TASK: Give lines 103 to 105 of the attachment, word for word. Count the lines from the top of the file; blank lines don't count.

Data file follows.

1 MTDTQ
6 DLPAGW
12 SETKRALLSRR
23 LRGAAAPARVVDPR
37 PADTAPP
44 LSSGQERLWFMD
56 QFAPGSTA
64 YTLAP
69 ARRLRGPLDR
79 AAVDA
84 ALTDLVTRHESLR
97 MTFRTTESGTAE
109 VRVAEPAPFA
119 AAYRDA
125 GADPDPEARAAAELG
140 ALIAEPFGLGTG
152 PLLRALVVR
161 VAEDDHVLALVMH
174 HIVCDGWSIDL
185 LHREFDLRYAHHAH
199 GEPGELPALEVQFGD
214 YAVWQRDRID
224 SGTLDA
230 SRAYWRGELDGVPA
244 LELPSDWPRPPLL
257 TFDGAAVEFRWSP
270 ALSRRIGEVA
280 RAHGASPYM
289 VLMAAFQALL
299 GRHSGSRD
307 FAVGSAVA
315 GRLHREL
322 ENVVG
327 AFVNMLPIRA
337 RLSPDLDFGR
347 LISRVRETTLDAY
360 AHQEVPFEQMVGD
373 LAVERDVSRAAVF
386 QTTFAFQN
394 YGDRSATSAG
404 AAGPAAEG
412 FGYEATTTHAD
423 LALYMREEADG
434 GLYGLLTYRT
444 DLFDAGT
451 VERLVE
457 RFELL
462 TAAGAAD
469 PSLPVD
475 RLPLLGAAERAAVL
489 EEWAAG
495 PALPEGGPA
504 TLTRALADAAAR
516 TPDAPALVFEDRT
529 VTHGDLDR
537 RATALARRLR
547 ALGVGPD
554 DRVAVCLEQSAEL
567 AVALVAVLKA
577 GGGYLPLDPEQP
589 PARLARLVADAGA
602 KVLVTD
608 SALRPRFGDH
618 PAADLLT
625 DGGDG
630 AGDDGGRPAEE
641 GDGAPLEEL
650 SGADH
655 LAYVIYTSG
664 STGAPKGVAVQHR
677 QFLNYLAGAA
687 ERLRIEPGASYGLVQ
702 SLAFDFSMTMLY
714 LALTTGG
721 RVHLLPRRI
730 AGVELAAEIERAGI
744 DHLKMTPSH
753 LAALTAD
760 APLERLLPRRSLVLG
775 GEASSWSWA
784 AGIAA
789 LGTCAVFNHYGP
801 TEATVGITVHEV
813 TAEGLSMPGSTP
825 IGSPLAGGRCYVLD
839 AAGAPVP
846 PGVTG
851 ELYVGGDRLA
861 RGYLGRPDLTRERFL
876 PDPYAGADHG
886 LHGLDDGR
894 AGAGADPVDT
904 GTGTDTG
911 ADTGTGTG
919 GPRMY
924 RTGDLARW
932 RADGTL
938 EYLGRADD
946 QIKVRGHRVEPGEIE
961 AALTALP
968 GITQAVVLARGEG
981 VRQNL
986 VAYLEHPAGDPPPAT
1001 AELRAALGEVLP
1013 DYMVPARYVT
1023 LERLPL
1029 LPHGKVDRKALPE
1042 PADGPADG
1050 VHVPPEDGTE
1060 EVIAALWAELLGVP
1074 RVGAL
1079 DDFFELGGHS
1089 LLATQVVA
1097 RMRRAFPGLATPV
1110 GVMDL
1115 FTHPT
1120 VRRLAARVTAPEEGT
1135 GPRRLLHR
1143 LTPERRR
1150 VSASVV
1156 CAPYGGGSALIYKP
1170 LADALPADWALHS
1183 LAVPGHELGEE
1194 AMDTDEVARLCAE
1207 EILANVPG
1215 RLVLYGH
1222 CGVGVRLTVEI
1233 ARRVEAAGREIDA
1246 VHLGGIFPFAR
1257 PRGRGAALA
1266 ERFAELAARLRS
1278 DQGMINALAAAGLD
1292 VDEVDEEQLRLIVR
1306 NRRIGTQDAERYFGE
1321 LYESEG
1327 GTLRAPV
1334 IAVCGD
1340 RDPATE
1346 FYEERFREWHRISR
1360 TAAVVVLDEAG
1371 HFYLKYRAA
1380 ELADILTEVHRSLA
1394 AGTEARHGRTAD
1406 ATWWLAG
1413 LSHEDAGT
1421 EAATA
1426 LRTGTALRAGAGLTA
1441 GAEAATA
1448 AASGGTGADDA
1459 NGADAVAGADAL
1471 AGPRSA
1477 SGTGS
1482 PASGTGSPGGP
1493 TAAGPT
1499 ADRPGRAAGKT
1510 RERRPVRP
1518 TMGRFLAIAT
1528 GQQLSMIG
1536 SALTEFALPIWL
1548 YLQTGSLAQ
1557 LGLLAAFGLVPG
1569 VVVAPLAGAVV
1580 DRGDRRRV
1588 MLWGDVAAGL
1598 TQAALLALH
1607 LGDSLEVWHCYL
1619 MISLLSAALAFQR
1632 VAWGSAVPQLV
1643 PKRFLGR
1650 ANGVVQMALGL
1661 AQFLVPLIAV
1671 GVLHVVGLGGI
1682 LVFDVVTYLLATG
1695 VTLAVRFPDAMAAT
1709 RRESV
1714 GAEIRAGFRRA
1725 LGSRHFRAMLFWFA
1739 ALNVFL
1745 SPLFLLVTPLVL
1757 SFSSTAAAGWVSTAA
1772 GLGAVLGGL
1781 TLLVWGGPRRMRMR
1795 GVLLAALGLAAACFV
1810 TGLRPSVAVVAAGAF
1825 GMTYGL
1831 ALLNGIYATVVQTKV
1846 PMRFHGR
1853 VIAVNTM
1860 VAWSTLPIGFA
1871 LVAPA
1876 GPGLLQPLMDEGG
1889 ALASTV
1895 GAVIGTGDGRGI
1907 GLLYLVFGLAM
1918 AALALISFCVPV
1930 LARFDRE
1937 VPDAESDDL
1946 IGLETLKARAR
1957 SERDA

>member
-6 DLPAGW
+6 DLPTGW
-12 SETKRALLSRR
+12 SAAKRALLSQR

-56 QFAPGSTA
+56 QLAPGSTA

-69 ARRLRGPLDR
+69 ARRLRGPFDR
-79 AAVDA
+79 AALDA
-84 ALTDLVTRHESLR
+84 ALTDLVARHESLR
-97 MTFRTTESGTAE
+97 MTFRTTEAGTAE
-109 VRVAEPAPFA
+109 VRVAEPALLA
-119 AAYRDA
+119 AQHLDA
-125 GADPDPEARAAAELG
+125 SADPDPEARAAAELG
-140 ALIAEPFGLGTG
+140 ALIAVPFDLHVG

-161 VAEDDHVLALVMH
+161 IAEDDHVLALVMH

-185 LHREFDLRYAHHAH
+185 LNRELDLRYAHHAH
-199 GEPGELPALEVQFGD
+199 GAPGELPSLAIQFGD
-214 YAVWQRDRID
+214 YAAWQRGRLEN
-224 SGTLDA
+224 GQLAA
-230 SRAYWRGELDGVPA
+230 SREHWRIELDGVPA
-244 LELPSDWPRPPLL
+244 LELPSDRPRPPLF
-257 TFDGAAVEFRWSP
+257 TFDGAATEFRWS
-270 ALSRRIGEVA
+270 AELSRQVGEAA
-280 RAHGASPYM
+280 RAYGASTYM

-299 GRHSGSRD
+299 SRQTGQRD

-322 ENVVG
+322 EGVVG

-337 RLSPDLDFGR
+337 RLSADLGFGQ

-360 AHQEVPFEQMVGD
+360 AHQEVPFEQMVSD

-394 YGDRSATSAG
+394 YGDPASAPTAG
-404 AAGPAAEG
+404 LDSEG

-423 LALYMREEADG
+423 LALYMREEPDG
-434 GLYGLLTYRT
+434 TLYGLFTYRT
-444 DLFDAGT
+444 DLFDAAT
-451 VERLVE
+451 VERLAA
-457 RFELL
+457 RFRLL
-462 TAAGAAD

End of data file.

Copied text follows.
986 VAYLEHPAGDPPPAT
1001 AELRAALGEVLP
1013 DYMVPARYVT